On October 14, 2016, Ms. Wright filed another Charge of Discrimination with the EEOC (the “Second EEOC Charge”) and cross filed it with the Pennsylvania Human Relations Commission. [Id. at ¶ 48]. According to the Second EEOC Charge, Ms. Wright believed that her termination was “discriminatory (based upon [her] race and/or health) and retaliatory.” [Id. at ¶ 49]. She also alleged discrimination based on race, national origin, retaliation, and a failure to accommodate/hostile work environment. [Id.].

         II. PROCEDURAL BACKGROUND

         Ms. Wright filed her original complaint on June 7, 2017, asserting claims under the ADA, the PHRA, the FMLA, Title VII, and § 1981. [ECF 1].

         On September 6, 2017, Defendants partially moved to dismiss Ms. Wright’s Complaint on the grounds that many of her claims were either untimely or not encompassed within the scope of her Second EEOC Charge, and, therefore, outside the Court’s subject matter jurisdiction. [ECF 6]. On September 27, 2017, Ms. Wright filed her First Amended Complaint in response. [ECF 12]. Defendants then filed a substantially identical partial motion to dismiss the First Amended Complaint on October 10, 2017. [ECF 14].

         On December 7, 2017, Judge Conti (the previous judge assigned to this case) granted Defendants’ motion in part, dismissing Ms. Wright’s racial discrimination claims in their entirety and dismissing Ms. Wright’s disability discrimination claims to the extent that they are based on conduct occurring prior to December 19, 2015. [ECF 25, at 17]. Judge Conti allowed Ms. Wright to file a Second Amended Complaint following her order.

         On February 15, 2018, Ms. Wright filed her Second Amended Complaint. [ECF 29].

         On March 1, 2018, Defendants, once again, moved to partially dismiss and Judge Conti, once again, granted the motion in part. [ECF 32]. On April 12, 2018, Judge Conti entered an order dismissing Ms. Wright’s FMLA interference claim and her retaliation claims under Title VII and § 1981. [ECF 38].

         Following discovery, on December 13, 2018, Ms. Wright withdrew her remaining racial discrimination claims under Title VII and § 1981. [ECF 63]. All that remains of the Second Amended Complaint are Count I for violations of the ADA, Count II for violations of the PHRA, and Count III for retaliation under the FMLA.

         Defendants timely filed a motion for summary judgment on January 23, 2019 [ECF 65], with a brief in support [ECF 66], and concise statement of material facts [ECF 67]. On March 1, 2019, Ms. Wright filed a response to the motion for summary judgment [ECF 72], a brief in opposition [ECF 74], a counter statement of facts [ECF 75], and a response to Defendants’ concise statement of material facts [ECF 76]. Defendants submitted a reply to Ms. Wright’s counter statement of facts [ECF 82] and reply brief [ECF 83] on March 22, 2019. Defendants’ motion is ripe for disposition.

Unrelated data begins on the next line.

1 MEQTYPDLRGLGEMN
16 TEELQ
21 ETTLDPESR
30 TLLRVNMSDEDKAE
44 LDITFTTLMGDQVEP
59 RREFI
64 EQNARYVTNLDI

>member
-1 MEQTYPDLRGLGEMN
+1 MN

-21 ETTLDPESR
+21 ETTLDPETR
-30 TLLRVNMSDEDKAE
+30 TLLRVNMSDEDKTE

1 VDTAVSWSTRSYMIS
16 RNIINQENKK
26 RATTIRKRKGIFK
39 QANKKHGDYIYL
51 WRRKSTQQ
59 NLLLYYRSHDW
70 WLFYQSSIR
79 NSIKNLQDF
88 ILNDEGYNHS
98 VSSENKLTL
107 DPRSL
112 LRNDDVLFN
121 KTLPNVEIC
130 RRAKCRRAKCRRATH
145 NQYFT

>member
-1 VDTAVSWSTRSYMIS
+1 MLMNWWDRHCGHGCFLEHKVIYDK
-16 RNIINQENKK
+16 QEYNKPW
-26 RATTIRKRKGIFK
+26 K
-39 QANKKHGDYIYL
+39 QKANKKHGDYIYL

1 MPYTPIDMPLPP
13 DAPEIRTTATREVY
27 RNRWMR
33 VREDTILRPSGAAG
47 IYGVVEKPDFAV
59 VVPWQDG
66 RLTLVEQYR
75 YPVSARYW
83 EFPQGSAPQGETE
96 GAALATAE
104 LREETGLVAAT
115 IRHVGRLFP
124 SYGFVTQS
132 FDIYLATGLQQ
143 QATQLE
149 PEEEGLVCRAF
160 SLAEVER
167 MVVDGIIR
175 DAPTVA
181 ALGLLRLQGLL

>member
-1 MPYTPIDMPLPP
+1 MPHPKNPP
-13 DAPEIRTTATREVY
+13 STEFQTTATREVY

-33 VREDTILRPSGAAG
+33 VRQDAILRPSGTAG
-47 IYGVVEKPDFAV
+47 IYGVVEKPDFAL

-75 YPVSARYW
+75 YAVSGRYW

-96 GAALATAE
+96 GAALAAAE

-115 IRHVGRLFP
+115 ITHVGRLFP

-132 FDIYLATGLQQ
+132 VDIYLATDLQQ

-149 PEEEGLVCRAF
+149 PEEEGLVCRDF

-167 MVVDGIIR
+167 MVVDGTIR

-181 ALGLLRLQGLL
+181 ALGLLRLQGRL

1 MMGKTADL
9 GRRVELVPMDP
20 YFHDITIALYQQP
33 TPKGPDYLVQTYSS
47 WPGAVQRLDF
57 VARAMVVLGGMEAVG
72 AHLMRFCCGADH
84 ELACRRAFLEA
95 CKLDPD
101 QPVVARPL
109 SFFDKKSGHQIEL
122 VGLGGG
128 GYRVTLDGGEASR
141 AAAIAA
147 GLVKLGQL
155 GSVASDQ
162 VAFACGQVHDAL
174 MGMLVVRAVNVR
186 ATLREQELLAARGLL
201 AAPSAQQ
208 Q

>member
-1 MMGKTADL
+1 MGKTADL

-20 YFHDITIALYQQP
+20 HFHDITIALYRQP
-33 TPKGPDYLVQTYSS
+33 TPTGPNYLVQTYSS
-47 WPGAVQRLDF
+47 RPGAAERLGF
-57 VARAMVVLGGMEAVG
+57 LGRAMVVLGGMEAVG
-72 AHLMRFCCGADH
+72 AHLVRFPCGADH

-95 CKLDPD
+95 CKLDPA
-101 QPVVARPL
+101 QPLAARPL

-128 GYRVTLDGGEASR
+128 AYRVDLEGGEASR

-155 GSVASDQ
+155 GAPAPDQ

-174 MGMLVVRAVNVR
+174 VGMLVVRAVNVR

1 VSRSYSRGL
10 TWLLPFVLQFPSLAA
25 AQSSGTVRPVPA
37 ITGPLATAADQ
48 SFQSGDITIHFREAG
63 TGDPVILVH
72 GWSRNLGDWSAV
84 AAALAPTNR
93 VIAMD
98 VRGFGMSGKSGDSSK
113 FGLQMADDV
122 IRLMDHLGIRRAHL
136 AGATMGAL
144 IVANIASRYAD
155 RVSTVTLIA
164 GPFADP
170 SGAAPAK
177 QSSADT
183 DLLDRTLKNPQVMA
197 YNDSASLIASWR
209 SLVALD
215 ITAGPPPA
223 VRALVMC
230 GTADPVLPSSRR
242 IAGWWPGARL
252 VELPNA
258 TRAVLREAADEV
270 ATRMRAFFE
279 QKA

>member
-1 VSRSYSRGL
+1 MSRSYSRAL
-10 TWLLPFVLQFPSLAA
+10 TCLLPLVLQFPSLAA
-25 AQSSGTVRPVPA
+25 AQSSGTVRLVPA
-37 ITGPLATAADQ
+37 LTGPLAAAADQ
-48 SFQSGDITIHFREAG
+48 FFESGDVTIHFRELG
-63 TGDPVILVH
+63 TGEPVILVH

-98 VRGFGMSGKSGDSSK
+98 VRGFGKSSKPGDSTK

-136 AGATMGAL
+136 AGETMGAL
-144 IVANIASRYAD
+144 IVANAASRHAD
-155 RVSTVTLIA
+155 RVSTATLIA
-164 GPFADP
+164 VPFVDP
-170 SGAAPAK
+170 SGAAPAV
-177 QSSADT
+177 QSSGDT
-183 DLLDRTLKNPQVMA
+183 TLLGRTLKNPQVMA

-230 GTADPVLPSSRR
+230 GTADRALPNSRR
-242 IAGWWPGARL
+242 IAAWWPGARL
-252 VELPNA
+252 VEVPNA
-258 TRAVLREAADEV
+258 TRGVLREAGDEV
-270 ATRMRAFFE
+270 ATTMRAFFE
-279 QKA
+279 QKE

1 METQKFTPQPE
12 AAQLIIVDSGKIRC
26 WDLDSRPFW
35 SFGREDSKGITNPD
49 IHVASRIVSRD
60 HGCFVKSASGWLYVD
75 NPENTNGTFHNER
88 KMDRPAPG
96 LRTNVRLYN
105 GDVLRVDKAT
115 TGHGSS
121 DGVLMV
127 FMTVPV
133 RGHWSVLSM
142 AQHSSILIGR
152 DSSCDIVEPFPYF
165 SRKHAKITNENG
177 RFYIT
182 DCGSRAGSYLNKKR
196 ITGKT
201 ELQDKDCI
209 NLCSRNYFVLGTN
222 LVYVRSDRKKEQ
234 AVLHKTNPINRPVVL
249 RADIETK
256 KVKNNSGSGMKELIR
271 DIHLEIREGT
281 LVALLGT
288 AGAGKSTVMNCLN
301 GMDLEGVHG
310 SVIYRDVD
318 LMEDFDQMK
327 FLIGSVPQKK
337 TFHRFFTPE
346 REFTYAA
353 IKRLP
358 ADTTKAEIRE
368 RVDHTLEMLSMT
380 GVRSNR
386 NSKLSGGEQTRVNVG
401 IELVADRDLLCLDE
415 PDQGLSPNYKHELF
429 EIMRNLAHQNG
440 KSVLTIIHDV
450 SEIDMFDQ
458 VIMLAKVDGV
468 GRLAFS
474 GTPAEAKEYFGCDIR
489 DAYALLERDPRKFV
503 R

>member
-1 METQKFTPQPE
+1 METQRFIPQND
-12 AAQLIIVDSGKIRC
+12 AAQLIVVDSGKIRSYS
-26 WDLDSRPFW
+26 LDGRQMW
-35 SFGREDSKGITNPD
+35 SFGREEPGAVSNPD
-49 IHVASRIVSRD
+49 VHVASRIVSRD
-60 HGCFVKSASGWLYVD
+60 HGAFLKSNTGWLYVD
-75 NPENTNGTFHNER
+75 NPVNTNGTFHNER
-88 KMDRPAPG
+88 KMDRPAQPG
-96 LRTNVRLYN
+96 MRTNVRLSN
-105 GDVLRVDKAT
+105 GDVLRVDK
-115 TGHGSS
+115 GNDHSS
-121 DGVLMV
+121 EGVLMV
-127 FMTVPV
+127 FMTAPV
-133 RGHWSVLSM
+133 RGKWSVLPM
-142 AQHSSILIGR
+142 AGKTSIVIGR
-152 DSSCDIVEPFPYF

III.LEGAL STANDARD

         Summary judgment is warranted “if the movant shows that there is no genuine dispute as to any material fact and the movant is entitled to judgment as a matter of law.” Fed.R.Civ.P. 56(a). At summary judgment, the inquiry is whether the evidence presents “a sufficient disagreement to require submission to the jury or whether it is so one-sided that one party must prevail as a matter of law.” Anderson v. Liberty Lobby, Inc., 477 U.S. 242, 251-52 (1986). In making this determination, a court must “consider all evidence in the light most favorable to the party opposing the motion.” A.W. v. Jersey City Pub. Schs., 486 F.3d 791, 794 (3d Cir. 2007).

         If the moving party shows an absence of material fact, “the non-moving party must rebut the motion with facts in the record and cannot rest solely on assertions made in the pleadings, legal memoranda, or oral argument.” Berckeley Inv. Grp. Ltd. v. Colkitt, 455 F.3d 195, 201 (3d Cir. 2006) (citation omitted). If the non-moving party “fails to make a showing sufficient to establish the existence of an element essential to that party’s case, and on which that party will bear the burden at trial, ” summary judgment is warranted. Celotext Corp. v. Catrett, 477 U.S. 317, 324 (1986).

         With respect to the sufficiency of the evidence that the non-moving party must provide, a court should grant a motion for summary judgment when the non-movant’s evidence is merely colorable, conclusory, or speculative. Anderson, 477 U.S. at 249-50. There must be more than “a scintilla of evidence” supporting the non-moving party and “more than some metaphysical doubt as to the material facts.” Id. at 252, 261 (internal marks omitted).

         IV. DISCUSSION AND ANALYSIS

         A. Disability Discrimination Claims Under the ADA and PHRA.[1]

         1. Applicable ...